An experiment to test membrane permeability. Hygromycin, an inhibitor of translation, does not easily pass through the plasma membrane of control cells, but after cell permeabilization by viroporins, the inhibitor is able to reach its target (the ribosome) and block protein synthesis.
A lipophilic compound that inserts into membranes and transports ions in favour of the electrochemical gradient.
A rigid molecule with a backbone based on three interconnected cyclohexane rings. Derivatives of adamantane (amantadine and rimantadine) have been shown to be effective inhibitors of viroporin activity in some cases.
- Molecular dynamics simulations
Computational simulations that calculate the time-dependent motions of atoms in a molecular system. This method is used to obtain microscopic-level information about the fluctuations and conformational changes of proteins.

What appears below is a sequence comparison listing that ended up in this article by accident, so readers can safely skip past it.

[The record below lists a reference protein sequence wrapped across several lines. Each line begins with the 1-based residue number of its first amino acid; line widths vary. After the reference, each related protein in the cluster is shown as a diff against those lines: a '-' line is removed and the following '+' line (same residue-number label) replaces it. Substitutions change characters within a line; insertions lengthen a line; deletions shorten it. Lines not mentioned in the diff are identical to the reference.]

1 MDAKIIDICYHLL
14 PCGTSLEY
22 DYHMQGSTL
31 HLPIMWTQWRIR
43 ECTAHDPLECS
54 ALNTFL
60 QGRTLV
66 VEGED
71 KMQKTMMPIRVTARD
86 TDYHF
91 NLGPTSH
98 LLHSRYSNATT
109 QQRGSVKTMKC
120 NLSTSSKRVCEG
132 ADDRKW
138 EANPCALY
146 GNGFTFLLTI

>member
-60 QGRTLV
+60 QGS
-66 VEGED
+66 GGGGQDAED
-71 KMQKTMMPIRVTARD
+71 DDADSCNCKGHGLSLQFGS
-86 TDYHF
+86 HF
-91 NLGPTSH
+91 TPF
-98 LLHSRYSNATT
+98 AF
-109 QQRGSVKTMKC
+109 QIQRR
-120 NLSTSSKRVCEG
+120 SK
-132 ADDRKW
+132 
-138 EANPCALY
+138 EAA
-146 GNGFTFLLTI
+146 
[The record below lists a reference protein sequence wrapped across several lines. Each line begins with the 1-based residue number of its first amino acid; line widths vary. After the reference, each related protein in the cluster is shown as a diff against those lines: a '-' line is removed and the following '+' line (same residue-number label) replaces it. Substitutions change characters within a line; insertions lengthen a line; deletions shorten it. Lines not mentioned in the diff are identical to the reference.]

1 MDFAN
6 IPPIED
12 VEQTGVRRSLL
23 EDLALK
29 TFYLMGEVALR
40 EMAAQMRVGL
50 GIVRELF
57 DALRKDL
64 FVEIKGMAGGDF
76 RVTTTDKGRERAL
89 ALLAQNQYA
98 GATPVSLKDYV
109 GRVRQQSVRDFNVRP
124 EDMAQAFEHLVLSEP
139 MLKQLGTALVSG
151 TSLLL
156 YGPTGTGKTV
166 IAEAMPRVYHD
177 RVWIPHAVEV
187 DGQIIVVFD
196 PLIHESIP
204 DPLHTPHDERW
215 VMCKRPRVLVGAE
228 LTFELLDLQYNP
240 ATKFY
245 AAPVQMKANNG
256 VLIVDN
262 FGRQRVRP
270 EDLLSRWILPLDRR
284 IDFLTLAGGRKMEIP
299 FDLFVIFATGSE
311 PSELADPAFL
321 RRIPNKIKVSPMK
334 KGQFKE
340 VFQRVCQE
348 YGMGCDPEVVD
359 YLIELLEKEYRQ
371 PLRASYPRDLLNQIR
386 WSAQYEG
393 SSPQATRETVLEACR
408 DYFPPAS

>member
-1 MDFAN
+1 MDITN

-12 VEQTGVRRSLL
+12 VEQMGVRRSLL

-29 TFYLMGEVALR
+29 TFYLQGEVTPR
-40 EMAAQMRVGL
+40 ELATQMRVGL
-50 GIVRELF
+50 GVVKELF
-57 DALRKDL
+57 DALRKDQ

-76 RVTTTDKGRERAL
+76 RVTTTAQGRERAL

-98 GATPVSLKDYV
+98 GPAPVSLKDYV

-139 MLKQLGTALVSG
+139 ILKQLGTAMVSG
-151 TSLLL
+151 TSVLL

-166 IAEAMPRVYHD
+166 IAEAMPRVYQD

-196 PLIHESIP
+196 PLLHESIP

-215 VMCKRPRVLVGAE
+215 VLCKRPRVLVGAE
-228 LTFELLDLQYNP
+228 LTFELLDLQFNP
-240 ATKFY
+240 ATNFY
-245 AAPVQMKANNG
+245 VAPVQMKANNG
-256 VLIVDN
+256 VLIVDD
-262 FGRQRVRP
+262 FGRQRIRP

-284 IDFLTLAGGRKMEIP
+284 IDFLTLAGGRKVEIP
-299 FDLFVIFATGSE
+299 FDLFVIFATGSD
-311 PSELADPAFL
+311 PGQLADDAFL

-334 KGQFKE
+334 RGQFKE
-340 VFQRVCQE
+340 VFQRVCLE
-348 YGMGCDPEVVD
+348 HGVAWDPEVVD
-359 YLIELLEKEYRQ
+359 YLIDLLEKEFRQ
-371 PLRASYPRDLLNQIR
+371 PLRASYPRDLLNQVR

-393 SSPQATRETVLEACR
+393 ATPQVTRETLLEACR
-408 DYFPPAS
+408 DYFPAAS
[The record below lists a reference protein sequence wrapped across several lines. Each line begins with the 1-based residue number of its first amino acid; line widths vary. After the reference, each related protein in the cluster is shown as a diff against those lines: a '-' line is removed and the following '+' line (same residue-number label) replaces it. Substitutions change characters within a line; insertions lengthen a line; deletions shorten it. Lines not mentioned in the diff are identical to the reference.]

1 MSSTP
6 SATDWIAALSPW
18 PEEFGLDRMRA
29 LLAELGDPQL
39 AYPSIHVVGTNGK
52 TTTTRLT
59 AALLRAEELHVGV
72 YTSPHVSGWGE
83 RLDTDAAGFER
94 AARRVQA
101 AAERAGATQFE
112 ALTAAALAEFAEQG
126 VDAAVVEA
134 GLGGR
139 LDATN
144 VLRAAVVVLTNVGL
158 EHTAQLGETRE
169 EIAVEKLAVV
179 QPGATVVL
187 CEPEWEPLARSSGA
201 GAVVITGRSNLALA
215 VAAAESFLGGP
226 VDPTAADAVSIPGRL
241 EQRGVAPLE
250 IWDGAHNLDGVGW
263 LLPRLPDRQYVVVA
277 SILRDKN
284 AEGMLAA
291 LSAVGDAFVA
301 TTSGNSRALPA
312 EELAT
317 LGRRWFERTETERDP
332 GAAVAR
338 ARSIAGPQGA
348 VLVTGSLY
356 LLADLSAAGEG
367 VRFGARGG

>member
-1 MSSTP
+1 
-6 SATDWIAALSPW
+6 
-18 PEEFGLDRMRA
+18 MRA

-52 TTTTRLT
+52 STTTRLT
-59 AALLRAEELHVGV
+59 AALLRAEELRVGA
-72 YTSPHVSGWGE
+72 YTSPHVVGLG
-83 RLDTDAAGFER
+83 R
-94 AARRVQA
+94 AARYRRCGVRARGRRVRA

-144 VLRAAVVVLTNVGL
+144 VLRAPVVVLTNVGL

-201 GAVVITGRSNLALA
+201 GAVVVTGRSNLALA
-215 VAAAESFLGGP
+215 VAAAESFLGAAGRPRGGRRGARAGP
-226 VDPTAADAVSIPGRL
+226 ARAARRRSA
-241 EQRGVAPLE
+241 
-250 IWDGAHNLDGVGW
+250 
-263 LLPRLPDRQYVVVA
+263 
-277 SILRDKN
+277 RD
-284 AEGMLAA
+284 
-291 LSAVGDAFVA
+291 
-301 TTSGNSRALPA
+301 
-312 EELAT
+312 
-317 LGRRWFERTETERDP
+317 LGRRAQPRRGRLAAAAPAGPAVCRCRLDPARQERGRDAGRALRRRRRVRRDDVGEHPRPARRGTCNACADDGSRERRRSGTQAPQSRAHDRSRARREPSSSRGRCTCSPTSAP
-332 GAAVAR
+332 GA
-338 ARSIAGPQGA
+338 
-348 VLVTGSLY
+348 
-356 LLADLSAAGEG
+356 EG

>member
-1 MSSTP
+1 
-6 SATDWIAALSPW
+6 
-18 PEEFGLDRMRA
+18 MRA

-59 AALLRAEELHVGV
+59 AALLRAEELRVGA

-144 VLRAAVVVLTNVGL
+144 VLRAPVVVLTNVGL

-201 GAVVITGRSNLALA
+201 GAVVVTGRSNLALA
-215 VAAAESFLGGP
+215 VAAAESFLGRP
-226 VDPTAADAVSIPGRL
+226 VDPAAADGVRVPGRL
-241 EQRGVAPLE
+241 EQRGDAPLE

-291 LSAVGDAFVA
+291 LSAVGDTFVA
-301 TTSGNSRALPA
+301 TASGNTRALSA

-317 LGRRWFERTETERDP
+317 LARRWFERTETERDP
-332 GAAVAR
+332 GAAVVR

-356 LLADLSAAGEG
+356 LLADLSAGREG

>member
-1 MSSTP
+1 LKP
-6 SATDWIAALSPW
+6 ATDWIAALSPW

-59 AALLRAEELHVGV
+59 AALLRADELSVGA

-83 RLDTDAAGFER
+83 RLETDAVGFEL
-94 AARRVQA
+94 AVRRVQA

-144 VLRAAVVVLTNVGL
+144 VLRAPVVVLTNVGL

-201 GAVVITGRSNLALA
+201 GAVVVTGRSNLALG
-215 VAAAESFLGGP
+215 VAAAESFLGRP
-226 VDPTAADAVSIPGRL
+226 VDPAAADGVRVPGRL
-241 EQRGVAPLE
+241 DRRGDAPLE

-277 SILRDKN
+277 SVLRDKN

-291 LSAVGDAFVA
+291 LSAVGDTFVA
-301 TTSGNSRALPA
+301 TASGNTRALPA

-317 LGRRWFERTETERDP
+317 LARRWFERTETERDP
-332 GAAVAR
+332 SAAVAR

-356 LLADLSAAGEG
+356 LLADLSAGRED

Protein complexes that are involved in the processing and release of pro-inflammatory cytokines during the innate immune response to viral infection.
A double-membraned vesicle that captures cellular components (including proteins, membrane fragments and whole organelles) and delivers them to lysosomes for degradation through a process called autophagy.
- Asymmetrical conductance
The capacity of an ion channel to conduct preferentially outward or preferentially inward ion fluxes.
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Nieva, J., Madan, V. & Carrasco, L. Viroporins: structure and biological functions. Nat Rev Microbiol 10, 563–574 (2012). https://doi.org/10.1038/nrmicro2820